<h2>Mitochondrial type 2 pathway and MOMP.</h2>
Fig. 1.

Mitochondrial type 2 pathway and MOMP.

Bax/Bak proteins are activated by the action of BH3 only proteins Bid/Bim. Activated Bax/Bak oligomerize to form pores on mitochondrial outer membrane (MOM) as a result of which apoptotic factors such as cyto-c are released, a process known as mitochondrial outer membrane permeabilization (MOMP), and lead the cell towards death. Anti-apoptotic proteins such as Bcl2, BclXL and Mcl1 bind with both BH3 only proteins as well as pro-apoptotic Bax/Bak to inhibit their function.

This biological understanding has resulted in the design and development of several therapeutic strategies (and drugs) which target Bcl2 family proteins and exploit the mitochondrial pathway to induce apoptosis in tumor cells. Although, it has been observed that the failure rate of these chemotherapeutic drugs (due to tumor relapses) is significant, possibly due to variation in protein expressions [9] and/or variation in ligand-receptor binding affinities amongst proteins (due to mutations) within CRC patients [11, 12]. In 2013, a systems based model DR_MOMP was introduced which incorporated concentration data of pro- and anti-apoptotic proteins to predict minimal dose response (BH3 only stress) required for MOMP, which was denoted as η. The authors in this study demonstrated that η can be used to classify a group of 26 CRC patients into responders (favorable outcomes) and non-responders (unfavorable outcomes) to chemotherapy [13]. Recently, application of model DR_MOMP has been shown in classification of 134 chemotherapy-treated stage III CRC patients into high and low risk groups. It was observed that high risk patients classified by DR_MOMP had around five-fold increased risk of death (HR = 5.2, p-value = 0.02) as compared to low risk patients [14]. It was successful in differentiation of high and low risk patients with an overall accuracy of 59.7%.

In this study, we made a systematic attempt to develop models for predicting risk score for CRC patients, which can be used to discriminate high and low risk patients. In contrast to DR_MOMP, our models are data-driven where parameters are optimised from the protein concentration obtained from CRC patients. In order to evaluate performance of our models, we compute performance in terms of standard parameters such as Hazard ratio (HR) and Confidence Interval (CI). It is important to compare performance of models developed in this study using previously developed models such as DR_MOMP. One of the objective of this study is to provide service to society, thus a web server, ‘CRCRpred’ ( has been developed that can predict risk score for CRC patients.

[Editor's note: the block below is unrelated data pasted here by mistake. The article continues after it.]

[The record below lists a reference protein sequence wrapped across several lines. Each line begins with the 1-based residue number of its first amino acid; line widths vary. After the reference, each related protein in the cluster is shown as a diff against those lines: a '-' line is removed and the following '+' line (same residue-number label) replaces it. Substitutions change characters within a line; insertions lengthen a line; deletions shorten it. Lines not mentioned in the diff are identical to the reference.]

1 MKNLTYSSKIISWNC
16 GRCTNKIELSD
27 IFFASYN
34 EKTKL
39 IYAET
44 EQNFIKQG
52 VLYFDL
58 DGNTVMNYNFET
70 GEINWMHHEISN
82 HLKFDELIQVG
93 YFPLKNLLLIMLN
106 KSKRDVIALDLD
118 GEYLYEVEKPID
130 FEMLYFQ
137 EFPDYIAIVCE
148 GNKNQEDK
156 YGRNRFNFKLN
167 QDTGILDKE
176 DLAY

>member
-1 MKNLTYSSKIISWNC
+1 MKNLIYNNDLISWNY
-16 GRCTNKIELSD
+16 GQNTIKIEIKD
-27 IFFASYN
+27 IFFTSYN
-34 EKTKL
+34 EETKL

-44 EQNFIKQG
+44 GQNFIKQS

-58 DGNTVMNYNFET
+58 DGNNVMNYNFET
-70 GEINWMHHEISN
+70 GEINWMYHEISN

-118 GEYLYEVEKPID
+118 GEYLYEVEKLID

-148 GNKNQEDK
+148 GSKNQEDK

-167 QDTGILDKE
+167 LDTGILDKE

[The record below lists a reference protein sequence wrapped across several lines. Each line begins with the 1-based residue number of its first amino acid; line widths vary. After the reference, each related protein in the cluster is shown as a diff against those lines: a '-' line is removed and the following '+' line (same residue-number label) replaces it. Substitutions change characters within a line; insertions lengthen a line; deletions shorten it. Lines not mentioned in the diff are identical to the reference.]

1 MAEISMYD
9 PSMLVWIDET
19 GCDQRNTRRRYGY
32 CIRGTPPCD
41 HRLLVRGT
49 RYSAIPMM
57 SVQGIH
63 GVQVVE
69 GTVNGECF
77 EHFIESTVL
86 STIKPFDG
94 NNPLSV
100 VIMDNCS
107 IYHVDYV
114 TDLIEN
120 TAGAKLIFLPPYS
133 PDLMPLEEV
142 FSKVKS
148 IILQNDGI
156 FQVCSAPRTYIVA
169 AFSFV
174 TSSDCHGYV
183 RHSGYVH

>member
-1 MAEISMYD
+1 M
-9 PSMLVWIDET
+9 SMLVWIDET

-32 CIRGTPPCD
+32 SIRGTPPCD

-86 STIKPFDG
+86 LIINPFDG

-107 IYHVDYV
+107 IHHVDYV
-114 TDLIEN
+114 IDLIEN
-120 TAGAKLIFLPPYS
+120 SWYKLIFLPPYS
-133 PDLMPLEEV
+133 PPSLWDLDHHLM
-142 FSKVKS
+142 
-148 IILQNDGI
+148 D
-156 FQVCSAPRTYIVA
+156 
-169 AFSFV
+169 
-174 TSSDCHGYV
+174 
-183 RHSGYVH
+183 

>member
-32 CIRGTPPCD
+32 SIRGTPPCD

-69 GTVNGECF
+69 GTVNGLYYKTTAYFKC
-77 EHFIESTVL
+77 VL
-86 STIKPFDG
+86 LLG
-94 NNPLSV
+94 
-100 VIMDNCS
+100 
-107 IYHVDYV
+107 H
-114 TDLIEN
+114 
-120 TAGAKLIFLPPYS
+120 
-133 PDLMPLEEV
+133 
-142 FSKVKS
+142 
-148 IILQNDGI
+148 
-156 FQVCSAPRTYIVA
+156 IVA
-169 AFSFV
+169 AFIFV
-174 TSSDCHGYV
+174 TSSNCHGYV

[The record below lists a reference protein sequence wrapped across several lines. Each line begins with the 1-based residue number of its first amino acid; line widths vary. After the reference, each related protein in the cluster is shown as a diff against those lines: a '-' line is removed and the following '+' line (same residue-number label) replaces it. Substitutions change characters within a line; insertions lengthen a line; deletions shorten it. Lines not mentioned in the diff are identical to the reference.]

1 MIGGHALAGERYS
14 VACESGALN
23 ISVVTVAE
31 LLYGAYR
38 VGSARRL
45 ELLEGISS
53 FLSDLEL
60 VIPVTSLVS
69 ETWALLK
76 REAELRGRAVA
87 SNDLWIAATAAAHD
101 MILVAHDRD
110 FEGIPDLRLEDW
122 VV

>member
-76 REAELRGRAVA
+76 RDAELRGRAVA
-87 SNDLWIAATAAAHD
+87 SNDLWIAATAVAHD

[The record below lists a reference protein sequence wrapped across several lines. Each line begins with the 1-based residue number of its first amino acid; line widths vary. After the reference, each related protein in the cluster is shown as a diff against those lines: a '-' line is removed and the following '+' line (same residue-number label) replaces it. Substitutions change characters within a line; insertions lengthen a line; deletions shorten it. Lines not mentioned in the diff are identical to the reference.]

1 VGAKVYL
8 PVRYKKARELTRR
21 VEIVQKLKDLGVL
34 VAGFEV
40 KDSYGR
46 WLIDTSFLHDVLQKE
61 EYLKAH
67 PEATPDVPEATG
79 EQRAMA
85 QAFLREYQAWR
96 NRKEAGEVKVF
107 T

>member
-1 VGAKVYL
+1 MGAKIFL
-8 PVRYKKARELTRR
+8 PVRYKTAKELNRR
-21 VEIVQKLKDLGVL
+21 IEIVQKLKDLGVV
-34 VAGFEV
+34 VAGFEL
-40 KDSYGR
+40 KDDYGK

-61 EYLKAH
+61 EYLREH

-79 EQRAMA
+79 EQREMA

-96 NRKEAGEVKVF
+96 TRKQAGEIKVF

Materials and methods


The dataset ‘CRC stage III cohort’ used in this study was obtained from [14]. It contains data from Formalin-fixed paraffin-embedded (FFPE) primary tumour samples from 134 patients treated with FOLFOX and XELOX chemotherapy regimens. Primarily, it includes Bcl2 family protein expression in nM extracted by reverse phase protein array. In addition, the dataset also contains complete clinical information such as survival time, censoring data, metastatic staging; obtained from medical monitoring of the patients.

Survival analysis

Computation of Hazard Ratios and CIs were carried out to predict the risks of death associated with high-risk and low-risk groups stratified on the basis of mean and median values of various histopathological factors, using the univariate unadjusted Cox proportional hazard models. Multivariate Cox proportional models were used to analyse multiple covariates further, to assess the relative death risks associated with different factors. Kaplan-Meier plots were used to compare survival curves of high risk and low risk groups [15]. Survival analyses on these datasets were performed using ‘survival’ package (V.2.42-6) in R (V.3.4.4, The R Foundation). Statistical significance between the survival curves were estimated using log-rank tests. Wald tests were performed to estimate significance of the explanatory variables used for HR calculations.

Five-fold cross-validation

In a general five-fold cross-validation scheme, dataset is shuffled randomly and divided into 5 subsets. Here, we divided the dataset into 5 groups on the basis of OS time. Samples are first sorted in an ascending OS time manner and then distributed amongst the five groups sequentially i.e. the sample with lowest OS time is allotted to first group, sample with second lowest OS time is allotted to second group and so on. This data sampling makes sure that the five groups are homogeneous with respect to patient’s survival time. After these groups are prepared, an iterative process begins. During each iteration, a unique group is taken as a test dataset and combination of remaining groups as a train dataset. Model is fitted on the train dataset and evaluated on the test dataset. Model’s performance is evaluated using standard parameters. The process is repeated 5 times and each sample is processed once as a testing data point and 4 times as training data point.

Multiple linear regression

Multiple linear regression models from Python’s scikit-learn (v0.20.3) were implemented to fit the protein concentrations (independent variables) against the overall survival time (target variable), which can be represented as OS = x0 + x1Bak + x2Bax + x3Bcl2 + x4BclXL + x5Mcl1. Simple linear regression (ordinary least squares), ridge regression, lasso regression, lasso lars regression, bayesian ridge regression and elastic net regression methods are the techniques that were used to estimate the coefficients x0, x1, .. x5. The fitting and test evaluations were carried using a five-fold cross-validation scheme. Combination of all five evaluated test datasets (predicted OS) was then used to classify the actual patient survival time (OS) at mean and median cutoffs to estimate HR, CI and p-values. Coefficient optimization and regularization was achieved using the in-built methods such as RidgeCV, LassoCV, LassoLarsCV etc.